There are calls to overhaul drinking water guidelines after a troubling new study suggested a weedkiller found in Australia’s waterways could be harming male fertility by reducing sperm counts.
In mice, a dose of atrazine at what the government says is a ‘safe level’ appears to cut sperm counts, the new research reveals. Low levels of atrazine have been shown to turn male frogs into hermaphrodites.
The researchers believe the chemical could be linked to the more-than-50 per cent decline in human sperm count seen over the last 50 years.
Multiple government investigations have determined that low levels of atrazine do not pose a risk to human health based on long-term studies that showed exposed animals were not any more likely to develop human-relevant cancers, nor more likely to have reproductive problems.
That is the wrong test, says Dr Andrew Pask, the University of Melbourne scientist who led the research.
“These tests are missing atrazine’s subtle effects on fertility.
“We showed this chemical massively reduced the fertility of the males – and they became obese. This chemical is very damaging, even at this low concentration – which is not uncommon in Australia’s waterways.”
Government tests looked at high doses of atrazine. But Dr Pask’s work has shown it is extremely low doses that seem to have the greatest effect on fertility.
In the study, published this week in Reproduction, Fertility and Development, Dr Pask’s lab gave mice atrazine-spiked water (at the levels considered safe by regulators) for eight weeks.
By the end of the experiment, those mice had significantly reduced sperm numbers, and their remaining sperm was of lower quality. Atrazine appeared to convert testosterone to estrogen, effectively feminising the male mice, the research found.
“The observations are new, but they are not necessarily surprising,” says Professor Stuart Khan, who sits on the Water Quality Advisory Committee that sets Australian drinking water guidelines but spoke in his role as a scientist at the University of NSW. He was not involved in the study.
“I’m very open to the possibility that this work might support the need to reduce drinking water guideline concentrations [of atrazine] to ensure a safe level of exposure.”
Both WaterNSW and Melbourne Water monitor atrazine in drinking water catchments. Both say detected levels are hundreds of times below safe drinking water levels.
The EU banned atrazine in 2004 over groundwater contamination fears, while the US has installed safe drinking water limits much lower than Australia’s. Our farmers still spray about 3000 tonnes a year onto crops, and it is one of the most-commonly detected weedkillers in Australian waterways.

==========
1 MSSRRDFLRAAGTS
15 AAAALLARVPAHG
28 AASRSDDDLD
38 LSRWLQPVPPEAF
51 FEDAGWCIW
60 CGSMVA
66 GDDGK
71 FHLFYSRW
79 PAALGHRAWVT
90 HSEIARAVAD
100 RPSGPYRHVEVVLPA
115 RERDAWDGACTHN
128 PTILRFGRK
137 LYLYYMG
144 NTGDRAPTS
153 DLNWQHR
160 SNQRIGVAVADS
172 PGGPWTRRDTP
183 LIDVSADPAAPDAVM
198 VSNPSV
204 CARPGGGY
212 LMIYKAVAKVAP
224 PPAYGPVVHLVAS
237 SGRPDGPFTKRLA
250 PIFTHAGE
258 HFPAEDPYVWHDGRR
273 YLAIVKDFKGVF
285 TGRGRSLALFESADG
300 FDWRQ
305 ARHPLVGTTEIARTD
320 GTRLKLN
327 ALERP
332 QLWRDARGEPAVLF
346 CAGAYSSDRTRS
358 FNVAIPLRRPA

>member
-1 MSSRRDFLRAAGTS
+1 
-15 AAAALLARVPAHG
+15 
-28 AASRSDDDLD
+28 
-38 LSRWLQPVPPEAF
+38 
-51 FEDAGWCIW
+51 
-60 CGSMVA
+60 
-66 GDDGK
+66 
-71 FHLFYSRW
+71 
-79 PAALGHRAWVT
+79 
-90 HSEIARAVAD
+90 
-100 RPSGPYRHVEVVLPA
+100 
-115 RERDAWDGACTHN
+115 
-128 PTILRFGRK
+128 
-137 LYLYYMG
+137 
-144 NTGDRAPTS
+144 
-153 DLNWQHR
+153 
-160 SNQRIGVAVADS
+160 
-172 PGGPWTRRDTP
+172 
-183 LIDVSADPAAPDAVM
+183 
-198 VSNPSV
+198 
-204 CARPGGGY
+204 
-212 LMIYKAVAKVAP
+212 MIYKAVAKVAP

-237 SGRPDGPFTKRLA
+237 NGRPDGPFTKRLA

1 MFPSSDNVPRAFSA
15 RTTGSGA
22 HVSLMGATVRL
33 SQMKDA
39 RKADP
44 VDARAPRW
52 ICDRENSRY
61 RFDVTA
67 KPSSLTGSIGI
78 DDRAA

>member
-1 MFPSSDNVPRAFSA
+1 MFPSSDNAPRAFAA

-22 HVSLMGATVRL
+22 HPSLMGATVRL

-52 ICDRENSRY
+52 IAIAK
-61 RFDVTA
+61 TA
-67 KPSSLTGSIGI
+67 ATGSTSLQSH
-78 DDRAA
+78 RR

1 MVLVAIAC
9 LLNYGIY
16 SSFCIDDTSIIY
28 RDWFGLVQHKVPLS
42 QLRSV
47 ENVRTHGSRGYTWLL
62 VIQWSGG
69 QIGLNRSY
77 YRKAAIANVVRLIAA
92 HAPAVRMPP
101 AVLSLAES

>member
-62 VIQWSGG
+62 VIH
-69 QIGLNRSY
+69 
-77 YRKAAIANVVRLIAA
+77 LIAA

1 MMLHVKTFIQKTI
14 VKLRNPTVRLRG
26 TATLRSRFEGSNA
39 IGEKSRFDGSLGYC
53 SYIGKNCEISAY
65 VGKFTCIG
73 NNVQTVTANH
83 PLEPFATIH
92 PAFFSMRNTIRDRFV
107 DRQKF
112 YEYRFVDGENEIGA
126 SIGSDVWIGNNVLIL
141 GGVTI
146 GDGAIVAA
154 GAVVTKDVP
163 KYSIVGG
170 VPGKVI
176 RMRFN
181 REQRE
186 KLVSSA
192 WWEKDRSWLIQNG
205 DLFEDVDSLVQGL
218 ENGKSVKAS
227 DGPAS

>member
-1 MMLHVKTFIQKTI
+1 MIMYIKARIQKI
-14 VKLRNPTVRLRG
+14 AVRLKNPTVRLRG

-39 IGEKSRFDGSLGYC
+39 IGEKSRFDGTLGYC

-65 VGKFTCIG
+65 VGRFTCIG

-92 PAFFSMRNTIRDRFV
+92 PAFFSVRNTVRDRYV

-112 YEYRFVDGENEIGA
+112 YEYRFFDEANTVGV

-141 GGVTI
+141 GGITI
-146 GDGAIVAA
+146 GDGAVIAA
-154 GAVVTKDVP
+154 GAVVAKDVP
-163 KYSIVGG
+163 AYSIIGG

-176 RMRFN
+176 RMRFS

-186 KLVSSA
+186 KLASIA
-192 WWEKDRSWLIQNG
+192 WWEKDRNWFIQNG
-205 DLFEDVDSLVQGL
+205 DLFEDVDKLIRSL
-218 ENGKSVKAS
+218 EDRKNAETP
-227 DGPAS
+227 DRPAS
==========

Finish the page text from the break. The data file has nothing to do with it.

“You can find atrazine in most waterways in Australia. It will be in the drinking water too,” says Dr Jon Brodie, a water pollution researcher at James Cook University who led some of those detection studies.
“But it will never be banned in Australia, no matter what scientists find – because we have got the weakest pesticide regulator in the whole developed world. They are industry-captured.”
In 2008 that regulator, the Australian Pesticides and Veterinary Medicines Authority, released its atrazine investigation that concluded the herbicide did not pose human health risks.
But the report noted there was some emerging evidence atrazine effected fertility by ‘feminising’ animals – converting the male sex hormone testosterone into estrogen during development. However, at the time, the Authority concluded there were not enough studies on the effect.
Importantly, studies on animals often do not translate to results in humans, and there is no human data on atrazine’s effect on fertility.
But Dr Pask believes a large-scale human fertility crisis is being caused by exposure to chemicals such as atrazine. Known as ‘endocrine disrupters’, these chemicals – which include BPA and other plastics – appear to mimic human sex hormones, disrupting fertility.
He points to a large study showing fertility had declined by more than 50 per cent since 1972 in the western world. Australian studies have shown penis birth defects have almost doubled since 1980.
The APVMA has been contacted for comment.